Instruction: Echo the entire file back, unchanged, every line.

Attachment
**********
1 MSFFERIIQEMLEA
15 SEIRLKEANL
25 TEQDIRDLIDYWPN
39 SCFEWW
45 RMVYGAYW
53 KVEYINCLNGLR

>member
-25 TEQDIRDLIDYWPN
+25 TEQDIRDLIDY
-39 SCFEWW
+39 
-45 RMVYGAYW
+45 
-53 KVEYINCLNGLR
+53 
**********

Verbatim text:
1 MSFFERIIQEMLEA
15 SEIRLKEANL
25 TEQDIRDLIDYWPN
39 SCFEWW
45 RMVYGAYW
53 KVEYINCLNGLR

>member
-25 TEQDIRDLIDYWPN
+25 TEQDIRDLIDY
-39 SCFEWW
+39 
-45 RMVYGAYW
+45 
-53 KVEYINCLNGLR
+53 